Conservation of the Lacandon Jungle in Chiapas

The Lacandon Jungle, in the state of Chiapas, is a strategic region for Mexico as the most biodiverse tropical rainforest in the country which is home to 15% of its flora, 33% of its bird species, 11% of amphibians and reptiles, 25% of mammals, 40% of diurnal butterflies and 13% of freshwater fish. The region also holds some of the last viable populations of emblematic endangered species, such as the jaguar, the white-lipped peccary, the Central American tapir, the scarlet macaw and the white turtle.

In addition, this region constitutes a freshwater recharge priority zone, since it is in the Usumacinta river basin which, together with the Grijalva Basin, contribute 30% of the fresh water of the country. Along with the Campeche and Quintana Roo jungles, and the Petén in Guatemala and Belize, they form the largest tropical rainforest in Mesoamerica, known as the Selva Maya.
Despite its importance, the Lacandon Jungle has been reduced to less than a quarter of its original area due to the disorderly territorial occupation of the last 70 years that has led to deforestation for the establishment of subsistence agricultural activities and, recently, for agro-industrial crops, particularly African palm plantations.
Given this situation, the Carlos Slim Foundation, in collaboration with the organization Natura y Ecosistemas Mexicanos A.C. (NEM), undertook the task of preserving the ecosystems of the Lacandon Jungle and providing economic alternatives for the communities that inhabit it. These actions are implemented in the protected natural areas of the Lacandon Jungle, especially in the southern zone of the Montes Azules Biosphere Reserve Reserva de la Biosfera Montes Azules, as well as the territories adjacent to the RBMA, where the ejidos of the municipality Marqués de Comillas are located. It should be noted that this municipality contains important remnants of jungle that have a strategic biological and ecological function as spaces of ecological connectivity.

The interventions are divided into four main lines of work:

1) Conservation of biodiversity through the consolidation of the protected natural areas and the assessment of the state of wildlife populations through participatory monitoring.

2) Restoration of ecosystems and recovery of endangered species.

3) Sustainable management of the natural ecosystems through the development of productive activities that generate green and inclusive jobs, and additional income for social welfare, and that, in turn, reduce deforestation.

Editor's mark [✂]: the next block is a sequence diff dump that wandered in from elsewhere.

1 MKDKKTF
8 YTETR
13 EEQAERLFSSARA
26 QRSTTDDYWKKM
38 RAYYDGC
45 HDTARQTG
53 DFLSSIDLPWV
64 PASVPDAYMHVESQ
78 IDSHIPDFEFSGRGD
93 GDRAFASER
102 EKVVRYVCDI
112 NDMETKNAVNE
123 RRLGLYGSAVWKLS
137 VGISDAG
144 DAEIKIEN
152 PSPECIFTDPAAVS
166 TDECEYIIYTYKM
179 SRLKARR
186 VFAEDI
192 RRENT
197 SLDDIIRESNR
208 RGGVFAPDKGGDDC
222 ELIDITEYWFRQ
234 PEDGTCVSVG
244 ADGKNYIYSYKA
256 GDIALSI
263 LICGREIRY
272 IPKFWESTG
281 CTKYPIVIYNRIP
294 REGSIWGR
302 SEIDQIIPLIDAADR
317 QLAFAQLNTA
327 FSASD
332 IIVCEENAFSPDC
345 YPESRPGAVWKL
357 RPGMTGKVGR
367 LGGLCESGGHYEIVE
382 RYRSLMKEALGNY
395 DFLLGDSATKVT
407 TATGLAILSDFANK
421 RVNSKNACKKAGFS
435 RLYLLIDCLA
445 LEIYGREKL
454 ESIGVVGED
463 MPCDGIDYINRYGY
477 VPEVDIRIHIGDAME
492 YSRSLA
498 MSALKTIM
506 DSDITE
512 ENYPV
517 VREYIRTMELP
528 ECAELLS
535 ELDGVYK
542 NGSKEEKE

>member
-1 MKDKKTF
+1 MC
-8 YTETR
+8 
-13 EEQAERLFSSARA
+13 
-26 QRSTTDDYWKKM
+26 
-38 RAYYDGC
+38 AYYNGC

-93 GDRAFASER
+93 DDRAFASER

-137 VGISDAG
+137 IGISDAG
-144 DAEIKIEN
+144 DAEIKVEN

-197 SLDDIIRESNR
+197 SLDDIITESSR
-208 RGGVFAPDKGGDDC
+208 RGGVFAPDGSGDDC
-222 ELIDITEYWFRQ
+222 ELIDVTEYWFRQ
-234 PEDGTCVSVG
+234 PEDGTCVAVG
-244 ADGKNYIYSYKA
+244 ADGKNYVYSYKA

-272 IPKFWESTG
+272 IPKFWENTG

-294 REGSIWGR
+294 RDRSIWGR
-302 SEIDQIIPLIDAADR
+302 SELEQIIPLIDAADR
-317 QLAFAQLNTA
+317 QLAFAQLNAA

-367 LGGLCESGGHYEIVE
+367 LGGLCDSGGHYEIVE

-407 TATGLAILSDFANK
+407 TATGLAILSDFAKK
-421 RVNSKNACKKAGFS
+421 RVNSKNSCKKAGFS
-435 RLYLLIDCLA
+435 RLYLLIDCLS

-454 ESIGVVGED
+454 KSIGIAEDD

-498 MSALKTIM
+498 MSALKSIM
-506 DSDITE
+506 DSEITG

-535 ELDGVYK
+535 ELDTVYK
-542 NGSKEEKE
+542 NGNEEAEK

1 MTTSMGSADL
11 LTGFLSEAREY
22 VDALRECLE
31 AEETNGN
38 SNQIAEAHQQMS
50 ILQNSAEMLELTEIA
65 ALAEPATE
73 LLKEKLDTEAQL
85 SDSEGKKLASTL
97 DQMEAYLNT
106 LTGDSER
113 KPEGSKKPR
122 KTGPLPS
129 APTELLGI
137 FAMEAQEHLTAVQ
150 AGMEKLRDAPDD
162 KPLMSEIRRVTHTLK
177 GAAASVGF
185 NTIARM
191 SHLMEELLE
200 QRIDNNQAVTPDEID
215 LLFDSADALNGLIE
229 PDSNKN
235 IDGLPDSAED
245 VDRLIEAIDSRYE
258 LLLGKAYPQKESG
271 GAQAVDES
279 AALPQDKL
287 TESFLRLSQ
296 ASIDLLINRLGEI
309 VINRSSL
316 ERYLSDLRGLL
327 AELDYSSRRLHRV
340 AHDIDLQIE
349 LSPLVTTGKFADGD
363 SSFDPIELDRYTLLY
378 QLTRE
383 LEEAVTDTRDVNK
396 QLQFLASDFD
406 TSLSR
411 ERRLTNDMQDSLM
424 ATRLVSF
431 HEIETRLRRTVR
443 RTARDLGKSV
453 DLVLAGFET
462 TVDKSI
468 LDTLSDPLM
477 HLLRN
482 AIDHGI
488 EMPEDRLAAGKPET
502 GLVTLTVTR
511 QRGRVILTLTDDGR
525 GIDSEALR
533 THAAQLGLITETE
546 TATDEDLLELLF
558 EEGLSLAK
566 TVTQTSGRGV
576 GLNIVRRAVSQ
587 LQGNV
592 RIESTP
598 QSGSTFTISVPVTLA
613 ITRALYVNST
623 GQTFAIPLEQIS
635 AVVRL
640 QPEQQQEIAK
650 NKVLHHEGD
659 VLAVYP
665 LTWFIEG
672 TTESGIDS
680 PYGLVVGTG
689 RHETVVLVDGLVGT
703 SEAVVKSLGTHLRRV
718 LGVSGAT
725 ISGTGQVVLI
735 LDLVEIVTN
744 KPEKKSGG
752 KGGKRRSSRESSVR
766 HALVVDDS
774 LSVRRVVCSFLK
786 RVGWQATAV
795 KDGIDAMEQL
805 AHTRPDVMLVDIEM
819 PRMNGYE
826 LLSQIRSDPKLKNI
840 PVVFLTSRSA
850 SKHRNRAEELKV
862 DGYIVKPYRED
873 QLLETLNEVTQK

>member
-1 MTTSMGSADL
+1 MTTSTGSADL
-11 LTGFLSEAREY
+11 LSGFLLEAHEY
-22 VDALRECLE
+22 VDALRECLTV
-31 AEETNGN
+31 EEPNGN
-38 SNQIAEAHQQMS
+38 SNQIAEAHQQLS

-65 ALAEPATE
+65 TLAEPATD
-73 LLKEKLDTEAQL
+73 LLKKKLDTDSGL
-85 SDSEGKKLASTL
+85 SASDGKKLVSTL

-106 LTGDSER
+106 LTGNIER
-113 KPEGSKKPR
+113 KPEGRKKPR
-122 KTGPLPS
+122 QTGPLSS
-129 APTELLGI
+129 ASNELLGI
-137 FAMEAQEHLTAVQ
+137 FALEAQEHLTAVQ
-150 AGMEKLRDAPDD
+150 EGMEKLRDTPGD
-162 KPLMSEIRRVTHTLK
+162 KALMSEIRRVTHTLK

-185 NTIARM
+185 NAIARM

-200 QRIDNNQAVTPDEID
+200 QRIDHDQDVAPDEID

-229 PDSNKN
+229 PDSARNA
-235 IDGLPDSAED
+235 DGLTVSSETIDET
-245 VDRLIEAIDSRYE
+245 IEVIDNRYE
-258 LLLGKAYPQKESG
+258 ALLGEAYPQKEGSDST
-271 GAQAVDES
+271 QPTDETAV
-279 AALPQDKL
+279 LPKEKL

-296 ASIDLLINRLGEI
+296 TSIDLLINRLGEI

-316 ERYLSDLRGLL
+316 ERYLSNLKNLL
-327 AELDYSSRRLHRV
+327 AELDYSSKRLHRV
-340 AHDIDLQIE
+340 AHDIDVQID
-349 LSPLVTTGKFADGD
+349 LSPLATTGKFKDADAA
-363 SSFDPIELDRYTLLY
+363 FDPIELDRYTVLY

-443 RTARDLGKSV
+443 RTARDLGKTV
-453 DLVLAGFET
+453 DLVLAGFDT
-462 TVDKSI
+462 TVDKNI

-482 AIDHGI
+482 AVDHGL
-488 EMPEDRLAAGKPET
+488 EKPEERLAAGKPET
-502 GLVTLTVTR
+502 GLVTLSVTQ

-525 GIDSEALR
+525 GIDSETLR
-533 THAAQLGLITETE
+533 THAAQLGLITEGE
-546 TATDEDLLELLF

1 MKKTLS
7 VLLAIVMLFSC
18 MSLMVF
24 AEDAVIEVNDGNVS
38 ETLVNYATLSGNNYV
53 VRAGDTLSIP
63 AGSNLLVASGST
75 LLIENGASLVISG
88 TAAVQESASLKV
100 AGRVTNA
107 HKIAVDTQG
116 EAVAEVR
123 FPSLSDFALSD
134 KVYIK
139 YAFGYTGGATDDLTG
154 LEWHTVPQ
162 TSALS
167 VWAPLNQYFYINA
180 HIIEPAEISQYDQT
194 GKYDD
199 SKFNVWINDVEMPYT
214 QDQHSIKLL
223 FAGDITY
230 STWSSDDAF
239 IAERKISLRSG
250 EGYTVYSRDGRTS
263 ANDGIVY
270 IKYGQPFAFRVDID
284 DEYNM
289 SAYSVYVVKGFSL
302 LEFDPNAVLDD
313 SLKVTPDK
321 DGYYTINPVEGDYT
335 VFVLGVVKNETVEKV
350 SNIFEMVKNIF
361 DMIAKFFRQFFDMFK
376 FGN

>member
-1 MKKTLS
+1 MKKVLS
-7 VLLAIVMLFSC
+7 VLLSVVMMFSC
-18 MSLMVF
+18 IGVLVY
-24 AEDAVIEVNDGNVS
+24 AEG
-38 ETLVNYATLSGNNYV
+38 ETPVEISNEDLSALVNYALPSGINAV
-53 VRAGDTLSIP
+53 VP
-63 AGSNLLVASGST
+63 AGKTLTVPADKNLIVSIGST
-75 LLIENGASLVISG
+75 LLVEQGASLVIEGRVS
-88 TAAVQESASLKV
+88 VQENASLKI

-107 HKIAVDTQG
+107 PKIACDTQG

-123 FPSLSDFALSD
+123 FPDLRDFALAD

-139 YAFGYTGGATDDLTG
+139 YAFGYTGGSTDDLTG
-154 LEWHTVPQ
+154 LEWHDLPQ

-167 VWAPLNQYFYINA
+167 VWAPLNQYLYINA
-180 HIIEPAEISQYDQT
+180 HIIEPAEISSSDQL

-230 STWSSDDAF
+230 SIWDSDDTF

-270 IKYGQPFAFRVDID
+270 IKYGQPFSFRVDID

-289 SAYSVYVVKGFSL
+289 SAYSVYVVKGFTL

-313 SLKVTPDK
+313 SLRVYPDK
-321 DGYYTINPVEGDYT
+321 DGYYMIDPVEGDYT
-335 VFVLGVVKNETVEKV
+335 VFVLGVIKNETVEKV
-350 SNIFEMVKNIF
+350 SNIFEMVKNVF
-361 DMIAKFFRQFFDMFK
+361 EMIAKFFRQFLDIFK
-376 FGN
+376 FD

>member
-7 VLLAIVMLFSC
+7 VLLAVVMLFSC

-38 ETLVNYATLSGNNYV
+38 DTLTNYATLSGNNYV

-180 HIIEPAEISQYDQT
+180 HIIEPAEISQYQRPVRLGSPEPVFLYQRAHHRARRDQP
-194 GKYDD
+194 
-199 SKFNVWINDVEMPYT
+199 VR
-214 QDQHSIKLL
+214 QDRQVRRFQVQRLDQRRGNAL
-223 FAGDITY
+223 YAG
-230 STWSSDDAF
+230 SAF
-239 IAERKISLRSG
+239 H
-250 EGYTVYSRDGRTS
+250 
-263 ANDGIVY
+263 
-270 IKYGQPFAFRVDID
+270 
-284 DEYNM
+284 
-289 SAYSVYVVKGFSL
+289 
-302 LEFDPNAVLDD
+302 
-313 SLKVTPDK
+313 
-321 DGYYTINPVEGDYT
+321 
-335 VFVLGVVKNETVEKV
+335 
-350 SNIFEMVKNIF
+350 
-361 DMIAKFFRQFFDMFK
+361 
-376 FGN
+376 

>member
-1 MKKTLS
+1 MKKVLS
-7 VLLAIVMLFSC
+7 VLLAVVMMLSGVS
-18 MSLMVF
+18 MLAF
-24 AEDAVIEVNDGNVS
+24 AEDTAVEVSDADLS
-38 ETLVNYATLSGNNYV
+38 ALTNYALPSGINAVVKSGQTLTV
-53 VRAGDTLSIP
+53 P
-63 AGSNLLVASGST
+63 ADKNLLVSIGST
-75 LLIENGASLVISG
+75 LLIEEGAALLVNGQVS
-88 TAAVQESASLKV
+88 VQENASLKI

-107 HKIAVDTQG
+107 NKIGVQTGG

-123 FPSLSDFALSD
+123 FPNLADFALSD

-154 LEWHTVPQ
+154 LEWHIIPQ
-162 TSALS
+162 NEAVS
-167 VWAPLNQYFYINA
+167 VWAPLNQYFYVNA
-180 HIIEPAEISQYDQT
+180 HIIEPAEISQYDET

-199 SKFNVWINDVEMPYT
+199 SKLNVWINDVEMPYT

4) Strengthening of local, individual and organizational capacities, and environmental awareness.

The main achievements of these interventions include:

  • Maintaining of the natural ecosystem integrity of almost 250 thousand hectares of the RBMA, where the deforestation rate in recent years has been very low.
  • Generation of scientific knowledge of the state of preservation of the ecosystems of the Lacandon Jungle and the populations of wild species that inhabit it. As well as the development of landscape connectivity analysis, design of ecology restoration models and reforestation of various tens of kilometers of riverbanks.
  • Increase of the wild population in Mexico of the scarlet macaw (Ara macao) by 30%, through monitoring and rescuing chicks at risk of looting, and the placement of 18 artificial nests. Also, the startup of a scarlet macaw Recovery Center with an association of local youth in Yaxchilán.
  • Collective preparation and application of conservation instruments and territorial planning in Marqués de Comillas, such as Payment for Environmental Services, which preserve 12 thousand hectares of jungle in that municipality and benefit 650 families, the Municipal Development Plan 2018-2021 and the Ecotourism Promotion Program of Marqués de Comillas.
  • Co-creation and accompaniment of five social benefit companies linked to ecotourism activities and sustainable use of wildlife that benefit 152 partners, generate 120 jobs and preserve around 5 thousand hectares of jungle. In addition to the design and implementation of other sustainable productive projects that are inserted as potential value chain links and reinforcement of the family economy, such as four family gardens, two aquaculture tanks with native species, and six wildlife breeding centers.
  • Capacity building, both organizational and skills acquisition, of more than 650 local people (including women and youth) and involvement of more than 2,900 children in environmental awareness actions.